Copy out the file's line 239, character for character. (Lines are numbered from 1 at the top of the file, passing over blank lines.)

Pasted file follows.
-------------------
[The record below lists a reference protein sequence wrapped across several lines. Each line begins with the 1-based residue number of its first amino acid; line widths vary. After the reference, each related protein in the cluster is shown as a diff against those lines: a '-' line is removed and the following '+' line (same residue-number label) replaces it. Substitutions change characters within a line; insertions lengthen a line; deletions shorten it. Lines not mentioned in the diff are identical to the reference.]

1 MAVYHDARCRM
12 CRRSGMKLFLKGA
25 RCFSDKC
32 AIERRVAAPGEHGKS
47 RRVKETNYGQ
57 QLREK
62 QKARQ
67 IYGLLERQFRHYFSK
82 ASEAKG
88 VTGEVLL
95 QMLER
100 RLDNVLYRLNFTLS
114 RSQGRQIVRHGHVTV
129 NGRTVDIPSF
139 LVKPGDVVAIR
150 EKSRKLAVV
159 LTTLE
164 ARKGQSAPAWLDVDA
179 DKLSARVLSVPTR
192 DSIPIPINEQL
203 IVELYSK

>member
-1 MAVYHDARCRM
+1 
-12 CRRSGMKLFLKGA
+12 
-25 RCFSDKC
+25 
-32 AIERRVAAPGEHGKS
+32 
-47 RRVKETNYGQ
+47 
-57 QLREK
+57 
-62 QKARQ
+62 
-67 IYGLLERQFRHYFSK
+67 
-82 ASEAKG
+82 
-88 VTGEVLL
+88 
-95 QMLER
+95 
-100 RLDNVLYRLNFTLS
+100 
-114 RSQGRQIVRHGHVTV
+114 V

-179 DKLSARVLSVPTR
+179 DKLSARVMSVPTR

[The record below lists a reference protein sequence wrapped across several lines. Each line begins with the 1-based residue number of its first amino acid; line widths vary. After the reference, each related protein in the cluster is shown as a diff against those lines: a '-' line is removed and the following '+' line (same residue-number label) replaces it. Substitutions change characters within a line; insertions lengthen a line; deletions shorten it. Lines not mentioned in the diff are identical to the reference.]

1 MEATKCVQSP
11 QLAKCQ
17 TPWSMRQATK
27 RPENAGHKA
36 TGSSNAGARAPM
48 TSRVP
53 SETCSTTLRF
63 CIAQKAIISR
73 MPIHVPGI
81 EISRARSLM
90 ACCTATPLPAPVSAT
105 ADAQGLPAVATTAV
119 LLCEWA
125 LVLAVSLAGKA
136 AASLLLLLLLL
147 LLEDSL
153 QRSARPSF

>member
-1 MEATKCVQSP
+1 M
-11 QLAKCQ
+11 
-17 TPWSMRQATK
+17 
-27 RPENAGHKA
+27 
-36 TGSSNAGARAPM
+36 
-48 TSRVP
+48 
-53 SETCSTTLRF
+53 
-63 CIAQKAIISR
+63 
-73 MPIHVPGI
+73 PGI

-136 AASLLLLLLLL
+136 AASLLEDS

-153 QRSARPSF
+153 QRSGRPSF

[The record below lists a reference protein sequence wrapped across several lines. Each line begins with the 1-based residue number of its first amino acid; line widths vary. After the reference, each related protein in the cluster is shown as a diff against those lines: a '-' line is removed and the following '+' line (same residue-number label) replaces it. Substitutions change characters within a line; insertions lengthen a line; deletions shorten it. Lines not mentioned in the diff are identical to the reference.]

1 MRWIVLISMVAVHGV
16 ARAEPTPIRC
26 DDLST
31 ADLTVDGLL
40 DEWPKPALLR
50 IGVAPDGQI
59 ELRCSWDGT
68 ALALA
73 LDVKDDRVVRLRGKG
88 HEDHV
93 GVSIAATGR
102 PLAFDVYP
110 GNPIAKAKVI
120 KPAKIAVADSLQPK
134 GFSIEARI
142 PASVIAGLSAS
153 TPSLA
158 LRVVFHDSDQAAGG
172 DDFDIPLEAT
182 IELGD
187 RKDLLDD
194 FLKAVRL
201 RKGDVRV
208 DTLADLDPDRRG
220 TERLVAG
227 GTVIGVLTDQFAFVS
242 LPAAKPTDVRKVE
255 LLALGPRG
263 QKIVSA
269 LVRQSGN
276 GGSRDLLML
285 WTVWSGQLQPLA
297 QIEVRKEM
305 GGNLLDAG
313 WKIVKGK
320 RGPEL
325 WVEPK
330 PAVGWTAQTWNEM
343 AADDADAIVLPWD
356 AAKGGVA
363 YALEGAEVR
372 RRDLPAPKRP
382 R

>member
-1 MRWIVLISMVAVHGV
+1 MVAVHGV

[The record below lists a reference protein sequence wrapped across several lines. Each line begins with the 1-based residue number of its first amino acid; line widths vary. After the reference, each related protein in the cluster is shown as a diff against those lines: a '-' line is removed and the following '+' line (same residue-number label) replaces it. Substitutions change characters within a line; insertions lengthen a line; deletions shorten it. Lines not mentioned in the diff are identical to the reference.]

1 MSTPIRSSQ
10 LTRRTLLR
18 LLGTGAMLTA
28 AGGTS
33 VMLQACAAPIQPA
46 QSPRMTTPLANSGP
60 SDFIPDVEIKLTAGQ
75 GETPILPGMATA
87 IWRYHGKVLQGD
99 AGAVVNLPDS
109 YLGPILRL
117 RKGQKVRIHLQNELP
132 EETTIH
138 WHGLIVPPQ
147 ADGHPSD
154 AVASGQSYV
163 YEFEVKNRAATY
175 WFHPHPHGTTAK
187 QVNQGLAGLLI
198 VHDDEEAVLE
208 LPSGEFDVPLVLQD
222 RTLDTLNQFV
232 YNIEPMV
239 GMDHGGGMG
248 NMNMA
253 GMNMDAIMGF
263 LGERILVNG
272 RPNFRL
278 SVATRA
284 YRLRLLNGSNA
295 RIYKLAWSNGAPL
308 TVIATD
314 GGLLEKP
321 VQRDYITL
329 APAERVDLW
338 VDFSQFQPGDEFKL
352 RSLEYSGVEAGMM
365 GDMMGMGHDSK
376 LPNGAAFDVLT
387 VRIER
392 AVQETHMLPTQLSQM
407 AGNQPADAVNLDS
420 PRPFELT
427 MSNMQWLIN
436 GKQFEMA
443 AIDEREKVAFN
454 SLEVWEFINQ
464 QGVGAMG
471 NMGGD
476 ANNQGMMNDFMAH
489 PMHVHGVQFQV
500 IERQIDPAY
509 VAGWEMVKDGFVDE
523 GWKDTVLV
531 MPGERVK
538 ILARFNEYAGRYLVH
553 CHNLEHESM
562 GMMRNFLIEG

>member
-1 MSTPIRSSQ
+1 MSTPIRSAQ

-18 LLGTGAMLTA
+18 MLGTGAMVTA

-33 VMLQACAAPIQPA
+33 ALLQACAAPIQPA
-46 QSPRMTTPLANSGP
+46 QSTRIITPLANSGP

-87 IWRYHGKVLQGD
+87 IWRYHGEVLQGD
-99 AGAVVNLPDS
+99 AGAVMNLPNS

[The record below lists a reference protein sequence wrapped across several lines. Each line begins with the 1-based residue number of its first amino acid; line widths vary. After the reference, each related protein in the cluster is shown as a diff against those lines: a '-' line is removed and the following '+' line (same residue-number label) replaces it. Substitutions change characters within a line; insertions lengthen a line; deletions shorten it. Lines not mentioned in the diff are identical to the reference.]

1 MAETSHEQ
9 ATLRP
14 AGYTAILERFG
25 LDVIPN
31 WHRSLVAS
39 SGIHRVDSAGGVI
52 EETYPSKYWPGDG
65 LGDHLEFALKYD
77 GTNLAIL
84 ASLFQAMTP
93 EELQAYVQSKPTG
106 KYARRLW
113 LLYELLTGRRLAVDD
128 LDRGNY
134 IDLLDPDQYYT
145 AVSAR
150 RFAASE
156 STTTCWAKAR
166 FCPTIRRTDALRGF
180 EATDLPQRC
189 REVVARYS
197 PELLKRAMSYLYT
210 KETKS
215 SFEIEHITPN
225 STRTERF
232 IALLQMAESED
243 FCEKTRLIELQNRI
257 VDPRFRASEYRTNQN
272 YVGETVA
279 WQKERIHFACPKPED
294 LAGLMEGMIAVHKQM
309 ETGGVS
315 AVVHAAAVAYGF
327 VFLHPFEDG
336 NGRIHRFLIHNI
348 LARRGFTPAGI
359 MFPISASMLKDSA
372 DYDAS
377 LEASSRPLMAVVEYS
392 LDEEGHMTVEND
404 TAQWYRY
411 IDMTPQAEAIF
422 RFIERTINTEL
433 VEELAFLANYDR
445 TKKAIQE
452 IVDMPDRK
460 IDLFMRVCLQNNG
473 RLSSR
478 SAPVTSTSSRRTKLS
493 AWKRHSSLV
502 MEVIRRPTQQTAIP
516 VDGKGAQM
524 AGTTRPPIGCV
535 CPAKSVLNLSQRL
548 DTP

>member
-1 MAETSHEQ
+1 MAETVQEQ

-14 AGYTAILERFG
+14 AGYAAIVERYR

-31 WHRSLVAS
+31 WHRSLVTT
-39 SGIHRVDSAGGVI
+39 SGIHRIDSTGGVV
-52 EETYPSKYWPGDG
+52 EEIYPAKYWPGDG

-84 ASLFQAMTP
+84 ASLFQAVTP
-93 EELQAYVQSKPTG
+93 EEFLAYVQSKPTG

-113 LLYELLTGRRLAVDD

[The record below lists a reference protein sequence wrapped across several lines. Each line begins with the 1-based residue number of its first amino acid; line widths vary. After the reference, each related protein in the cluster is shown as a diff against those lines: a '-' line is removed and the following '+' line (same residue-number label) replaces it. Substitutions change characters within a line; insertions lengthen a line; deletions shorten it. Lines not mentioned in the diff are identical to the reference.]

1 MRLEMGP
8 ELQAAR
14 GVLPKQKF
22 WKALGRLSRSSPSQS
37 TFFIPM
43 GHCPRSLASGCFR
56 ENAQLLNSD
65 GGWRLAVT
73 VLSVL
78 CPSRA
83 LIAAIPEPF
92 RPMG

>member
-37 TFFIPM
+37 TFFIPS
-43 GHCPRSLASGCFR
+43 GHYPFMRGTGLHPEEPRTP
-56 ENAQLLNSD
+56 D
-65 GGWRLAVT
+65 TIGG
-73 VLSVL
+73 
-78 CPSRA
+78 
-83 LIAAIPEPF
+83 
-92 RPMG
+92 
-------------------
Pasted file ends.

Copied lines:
243 FCEKTRLIELQNRI